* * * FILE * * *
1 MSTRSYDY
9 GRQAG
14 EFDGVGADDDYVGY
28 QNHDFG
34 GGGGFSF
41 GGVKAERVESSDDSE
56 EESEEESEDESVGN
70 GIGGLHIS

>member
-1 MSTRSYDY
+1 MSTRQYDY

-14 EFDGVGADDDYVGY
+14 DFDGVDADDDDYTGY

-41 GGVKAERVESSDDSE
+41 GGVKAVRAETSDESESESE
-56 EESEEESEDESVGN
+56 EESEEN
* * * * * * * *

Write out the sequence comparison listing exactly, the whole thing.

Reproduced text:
1 MSTRSYDY
9 GRQAG
14 EFDGVGADDDYVGY
28 QNHDFG
34 GGGGFSF
41 GGVKAERVESSDDSE
56 EESEEESEDESVGN
70 GIGGLHIS

>member
-1 MSTRSYDY
+1 MSTRQYDY

-14 EFDGVGADDDYVGY
+14 DFDGVDADDDDYTGY

-41 GGVKAERVESSDDSE
+41 GGVKAVRAETSDESESESE
-56 EESEEESEDESVGN
+56 EESEEN